Petr Cech and Mikel John Obi have hailed the talents of Oscar after the Brazilian marked his Champions League debut for Chelsea – Wednesday's 2-2 draw with Juventus – with two goals, the second of which was a sensational curling, bending strike on the turn. Cech even went as far as to suggest that the 21-year-old, who was signed for £25m from Internacional in July, has already proved to be "good value".
"He plays great football, a simple one or two touches, and he's always available," said Cech. "He has a pretty big price tag on him for a young guy and that's an extra pressure. So it's been great for him that we see this performance, and two goals will give him a lot of confidence. People will realise he is good value."
The draw at Stamford Bridge was Oscar's first start for Chelsea after he had featured as a substitute on three previous occasions for the club, and his impact was such that observers are already suggesting he has the potential to emulate his fellow Brazilian playmaker, Kaká.
"Only time will tell [if he can be as good as Kaká] but he's on a very good way," Cech added. "He's settled in quickly and you can see he's worth the money the club spent. He's only 20 [sic] so let's see how he's going to develop."
For the goal that put Chelsea 2-0 up against the Serie A champions, Ashley Cole played the ball into Oscar's path just outside the penalty area and, having spun away from Leonardo Bonucci and Andrea Pirlo in one movement, he instantly bent the ball over Gianluigi Buffon and into the top corner of the net. The quality of that strike may have come as a surprise to some but, according to Mikel, Oscar's team-mates have been aware of his capabilities for some time.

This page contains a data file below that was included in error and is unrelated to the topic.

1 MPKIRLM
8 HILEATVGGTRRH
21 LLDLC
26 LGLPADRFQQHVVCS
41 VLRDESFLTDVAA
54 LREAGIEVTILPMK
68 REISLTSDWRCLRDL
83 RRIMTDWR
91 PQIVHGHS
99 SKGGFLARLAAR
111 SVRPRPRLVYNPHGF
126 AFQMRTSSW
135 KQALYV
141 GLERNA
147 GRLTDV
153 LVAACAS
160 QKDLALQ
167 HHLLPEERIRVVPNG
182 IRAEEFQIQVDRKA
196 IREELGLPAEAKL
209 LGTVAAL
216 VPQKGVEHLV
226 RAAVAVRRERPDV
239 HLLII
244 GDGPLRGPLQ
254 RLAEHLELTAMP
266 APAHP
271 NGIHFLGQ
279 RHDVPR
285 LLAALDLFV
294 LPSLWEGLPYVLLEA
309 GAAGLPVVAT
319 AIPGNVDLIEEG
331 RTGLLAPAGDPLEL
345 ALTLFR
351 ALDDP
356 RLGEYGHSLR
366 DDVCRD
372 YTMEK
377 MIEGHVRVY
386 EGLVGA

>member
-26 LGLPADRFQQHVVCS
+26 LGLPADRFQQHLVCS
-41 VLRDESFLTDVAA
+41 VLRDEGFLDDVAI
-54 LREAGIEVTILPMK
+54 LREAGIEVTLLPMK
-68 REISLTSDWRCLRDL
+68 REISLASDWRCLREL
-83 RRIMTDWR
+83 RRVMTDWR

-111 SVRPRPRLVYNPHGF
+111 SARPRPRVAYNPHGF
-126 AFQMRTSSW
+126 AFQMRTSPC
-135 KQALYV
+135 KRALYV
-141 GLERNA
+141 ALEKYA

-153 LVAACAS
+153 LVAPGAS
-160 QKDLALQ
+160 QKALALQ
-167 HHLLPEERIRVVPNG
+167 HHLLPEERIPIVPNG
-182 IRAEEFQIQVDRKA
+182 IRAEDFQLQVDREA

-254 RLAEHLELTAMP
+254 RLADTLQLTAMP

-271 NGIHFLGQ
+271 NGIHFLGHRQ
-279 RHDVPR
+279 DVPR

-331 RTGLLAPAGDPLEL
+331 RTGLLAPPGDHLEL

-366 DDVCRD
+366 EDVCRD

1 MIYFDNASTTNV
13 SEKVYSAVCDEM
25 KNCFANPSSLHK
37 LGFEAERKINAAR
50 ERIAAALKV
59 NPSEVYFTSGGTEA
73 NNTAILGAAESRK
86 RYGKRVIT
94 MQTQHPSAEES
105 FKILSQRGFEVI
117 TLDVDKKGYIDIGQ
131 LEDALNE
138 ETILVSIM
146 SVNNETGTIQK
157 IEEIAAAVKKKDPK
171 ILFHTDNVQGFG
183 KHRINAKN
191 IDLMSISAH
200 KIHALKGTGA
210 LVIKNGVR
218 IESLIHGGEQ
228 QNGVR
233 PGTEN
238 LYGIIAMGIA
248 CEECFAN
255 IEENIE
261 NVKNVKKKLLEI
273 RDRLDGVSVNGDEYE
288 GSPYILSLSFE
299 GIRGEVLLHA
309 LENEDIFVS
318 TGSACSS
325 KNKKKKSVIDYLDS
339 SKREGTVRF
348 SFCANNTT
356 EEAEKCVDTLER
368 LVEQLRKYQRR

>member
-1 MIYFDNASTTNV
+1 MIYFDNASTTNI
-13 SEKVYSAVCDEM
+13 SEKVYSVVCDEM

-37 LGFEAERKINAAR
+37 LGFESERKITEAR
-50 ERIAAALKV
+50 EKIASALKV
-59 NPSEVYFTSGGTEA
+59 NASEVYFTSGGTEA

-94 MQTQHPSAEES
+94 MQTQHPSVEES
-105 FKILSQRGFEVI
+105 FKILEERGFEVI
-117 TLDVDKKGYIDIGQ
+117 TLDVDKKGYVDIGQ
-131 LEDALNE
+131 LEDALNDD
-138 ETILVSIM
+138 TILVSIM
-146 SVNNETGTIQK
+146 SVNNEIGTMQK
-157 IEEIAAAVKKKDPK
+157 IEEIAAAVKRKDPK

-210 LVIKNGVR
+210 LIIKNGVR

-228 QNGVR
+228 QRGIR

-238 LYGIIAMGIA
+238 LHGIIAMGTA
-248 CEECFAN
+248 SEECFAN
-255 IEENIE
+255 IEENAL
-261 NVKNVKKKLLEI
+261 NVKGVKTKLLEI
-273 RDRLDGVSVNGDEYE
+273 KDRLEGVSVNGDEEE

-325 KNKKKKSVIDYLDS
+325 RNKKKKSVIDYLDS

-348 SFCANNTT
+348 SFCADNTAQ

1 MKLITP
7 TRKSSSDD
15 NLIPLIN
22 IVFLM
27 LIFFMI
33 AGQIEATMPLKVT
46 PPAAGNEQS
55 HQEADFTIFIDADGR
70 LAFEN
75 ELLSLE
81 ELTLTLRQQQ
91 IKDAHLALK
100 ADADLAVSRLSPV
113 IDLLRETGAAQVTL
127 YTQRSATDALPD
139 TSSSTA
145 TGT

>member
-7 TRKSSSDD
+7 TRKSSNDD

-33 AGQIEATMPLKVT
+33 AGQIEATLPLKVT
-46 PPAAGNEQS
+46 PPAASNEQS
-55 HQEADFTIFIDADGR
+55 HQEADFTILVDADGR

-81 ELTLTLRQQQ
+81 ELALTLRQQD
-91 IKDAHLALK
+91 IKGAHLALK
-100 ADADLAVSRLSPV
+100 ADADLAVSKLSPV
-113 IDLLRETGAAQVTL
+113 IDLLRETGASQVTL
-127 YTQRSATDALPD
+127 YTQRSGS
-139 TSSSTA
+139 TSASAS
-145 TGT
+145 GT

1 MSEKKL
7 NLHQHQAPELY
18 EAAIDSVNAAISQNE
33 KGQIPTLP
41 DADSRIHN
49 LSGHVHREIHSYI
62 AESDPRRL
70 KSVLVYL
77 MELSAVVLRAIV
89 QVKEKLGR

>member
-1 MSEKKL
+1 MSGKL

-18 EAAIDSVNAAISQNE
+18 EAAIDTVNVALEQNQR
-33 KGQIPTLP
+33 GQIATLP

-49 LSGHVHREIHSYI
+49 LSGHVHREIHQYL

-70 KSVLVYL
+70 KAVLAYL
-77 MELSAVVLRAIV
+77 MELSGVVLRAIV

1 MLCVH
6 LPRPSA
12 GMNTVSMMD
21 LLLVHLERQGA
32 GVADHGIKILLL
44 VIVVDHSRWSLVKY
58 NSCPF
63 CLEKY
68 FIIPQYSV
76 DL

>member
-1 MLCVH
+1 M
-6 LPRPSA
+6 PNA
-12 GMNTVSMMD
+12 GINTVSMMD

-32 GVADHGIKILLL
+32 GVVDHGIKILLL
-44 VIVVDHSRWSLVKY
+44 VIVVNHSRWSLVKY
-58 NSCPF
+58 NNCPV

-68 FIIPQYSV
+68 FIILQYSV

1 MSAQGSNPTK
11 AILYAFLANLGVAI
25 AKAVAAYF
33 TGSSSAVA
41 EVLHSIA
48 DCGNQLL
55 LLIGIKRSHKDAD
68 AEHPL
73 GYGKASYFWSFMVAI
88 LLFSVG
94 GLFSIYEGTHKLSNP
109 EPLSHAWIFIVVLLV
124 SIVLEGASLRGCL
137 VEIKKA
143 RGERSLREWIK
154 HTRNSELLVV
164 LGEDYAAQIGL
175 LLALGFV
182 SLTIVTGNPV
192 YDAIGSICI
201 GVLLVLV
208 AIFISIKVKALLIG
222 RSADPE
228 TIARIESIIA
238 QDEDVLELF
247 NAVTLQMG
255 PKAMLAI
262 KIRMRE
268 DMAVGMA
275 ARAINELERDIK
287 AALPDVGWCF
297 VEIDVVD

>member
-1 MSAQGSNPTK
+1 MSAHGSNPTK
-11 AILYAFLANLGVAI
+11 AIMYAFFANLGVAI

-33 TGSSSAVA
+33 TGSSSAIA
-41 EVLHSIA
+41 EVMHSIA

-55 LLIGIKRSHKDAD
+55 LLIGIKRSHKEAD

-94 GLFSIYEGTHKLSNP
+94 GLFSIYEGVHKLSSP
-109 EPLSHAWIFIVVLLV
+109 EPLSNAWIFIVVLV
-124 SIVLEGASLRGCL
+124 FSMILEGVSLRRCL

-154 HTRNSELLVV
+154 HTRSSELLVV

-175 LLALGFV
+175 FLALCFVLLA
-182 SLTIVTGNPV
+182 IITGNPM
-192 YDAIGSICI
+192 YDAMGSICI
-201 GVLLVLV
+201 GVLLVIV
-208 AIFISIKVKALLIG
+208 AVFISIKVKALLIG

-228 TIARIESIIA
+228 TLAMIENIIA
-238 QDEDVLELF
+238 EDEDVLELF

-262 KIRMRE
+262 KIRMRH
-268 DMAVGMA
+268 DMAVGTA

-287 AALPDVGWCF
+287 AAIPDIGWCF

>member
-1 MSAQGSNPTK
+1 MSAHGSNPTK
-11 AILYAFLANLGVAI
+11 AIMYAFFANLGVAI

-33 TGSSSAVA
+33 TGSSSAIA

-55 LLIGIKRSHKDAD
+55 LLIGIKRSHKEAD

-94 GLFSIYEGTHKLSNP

"We have seen him in training smash balls in like that," said the midfielder. "We knew it was just a matter of time. The English game is not easy. It is very difficult to come in and straightaway adapt to it but we have seen what he can do and hopefully he can keep going. He can only get better."
Oscar's display was the highlight of an otherwise frustrating night for Chelsea as they marked their first ever match as European champions by throwing away an early lead through defensive carelessness.
Cech admitted such lapses were a concern but aggressively disputed the notion that Chelsea's collapse was down to a desire by the team to prove their Champions League credentials, having been deemed by some as lucky winners of last year's competition.
He said: "We got sucked into the atmosphere of the first Champions League game as European champions and wanted to win. We got 2-0 up and at that point we attacked too much and we could have slowed the game down, kept more of the possession.
"We don't need to prove anything – you have to play 13 games to win the Champions League and you might be lucky in only one or two of them. Whenever it was that we got knocked out by Barcelona [the 2009 semi-finals], they were lucky to be in the final. Everyone said that they played brilliant football and were worthy winners but they shouldn't have been in the final. Nobody talks about that.
"We didn't steal it [the Champions League]. We deserved to win."